Paper modelling is a simple and easily accessible hobby. All you need to get started are a few tools:
Basic tips for paper modelling:
All the Build Your Own Chicago models use similar symbols to indicate how to cut out and construct the model.
Mountain folds (fold the sides back) are indicated with a dashed line (- - - - - - -)
Valley folds (fold the sides forward) are indicated with a dotted line ( ) or dash-dot line ( - - - - )
Cut out individual pieces along the black line around their edges. Some pieces may require cutting slots toward the center of the piece: look for a small scissors symbol or a fine white line indicating the length and width of the slot.
Score the fold lines to make a crisp corner in a straight line. The smallest pieces especially should be scored before folding. Place a metal ruler along the fold line. You can use a dull point to compress the paper on the fold line, or you can use a new sharp blade to gently and evenly slice the top 1/3 of the paper.
For valley (reverse) folds, score the back side of the paper. First, mark the ends of the fold lines by poking through the card with a pin or the tip of your knife. Flip the card over and connect the marks in order to score the fold line on the reverse side of the paper.
Use glue sparingly on the tabs. To set the glue quickly, use a flat tweezer to squeeze the tabs together tightly once you have them in the right position and lock the glue in place.
Keep a chopstick or blunt toothpick ready to push small pieces into their correct positions while the glue is still tacky.
This technique is quite useful when pushing the roof pieces inside the small cylindrical sections of the Water Tower and 35 E. Wacker so that they are level and correctly inset from the top of the cylinder.
If you feel that the Build Your Own Chicago models are just to small to assemble, try enlarging them on a color copier to a larger scale. Copy the artwork onto cardstock, or glue the copies to thick paper to make them stiffer.
Advanced tips to improve your models:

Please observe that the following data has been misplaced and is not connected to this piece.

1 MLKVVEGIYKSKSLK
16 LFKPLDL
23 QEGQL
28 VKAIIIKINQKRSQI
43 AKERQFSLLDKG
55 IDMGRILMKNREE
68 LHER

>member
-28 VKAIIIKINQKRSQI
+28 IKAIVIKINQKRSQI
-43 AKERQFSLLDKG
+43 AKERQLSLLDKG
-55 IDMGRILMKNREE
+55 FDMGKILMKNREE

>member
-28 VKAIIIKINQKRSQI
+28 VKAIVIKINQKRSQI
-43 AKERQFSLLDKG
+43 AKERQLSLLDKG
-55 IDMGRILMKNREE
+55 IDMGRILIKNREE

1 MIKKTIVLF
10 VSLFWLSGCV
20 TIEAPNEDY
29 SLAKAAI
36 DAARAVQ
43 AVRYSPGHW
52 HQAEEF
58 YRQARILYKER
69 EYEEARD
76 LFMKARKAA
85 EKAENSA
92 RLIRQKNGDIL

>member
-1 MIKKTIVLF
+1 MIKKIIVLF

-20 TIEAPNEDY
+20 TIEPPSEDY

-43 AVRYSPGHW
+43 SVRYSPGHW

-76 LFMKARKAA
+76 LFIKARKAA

Some of the small pieces that need to be folded in half can be very difficult to manage, such as the flying buttresses of the Tribune Tower, or the rafter beams of Crown Hall. To make crisp folds on tiny pieces, first cut around the pieces as a group on one piece of paper.
Score the folds and fold the pieces while they are attached to the larger piece of paper. Use a tweezer or flat edge of a ruler to fold carefully and evenly. Then flatten out the paper again and cut out the tiny pieces individually.
Many of the models feature tiny details that are easily damaged when assembling the model. You can strengthen the paper with a drop of super glue (cyanoacrylate). Squeeze a small drop of super glue to the end of the nozzle and touch to the back or edge of the card. It will soak through the paper and dry the piece in its current shape. Be careful not to put the glue on the front as it may leave a glossy mark on the paper.
Most paper cylinders are made with the tab glued underneath the edge of the seam:
To make a smoother cylinder, cut off the tab before assembly. Glue a scrap of paper wider than the tab behind one edge, then match the two edges of the seam to make a smooth cylinder:
Scoring the folds with a knife will make sharp corners for your model but it will also expose the light color inside of the paper. Use a colored pencil, such as a soft watercolor pencil, to color the inside of the fold before you assemble the piece. Do not use water color paints or markers on the Build Your Own Chicago models -- the matte paper will soak up the ink too quickly and stain beyond the fold lines of your model.
When assembling tiny cupolas and domes without internal support, insert a small wad of tissue paper soaked with a drop of glue to give the rooftop sections something to attach to when folding in the flaps.
For many more helpful general instructions on paper modelling, see the tips and techniques sections of the Card Modelling FAQ and Paper Paradise.
Copyright 2022 Matt Bergstrom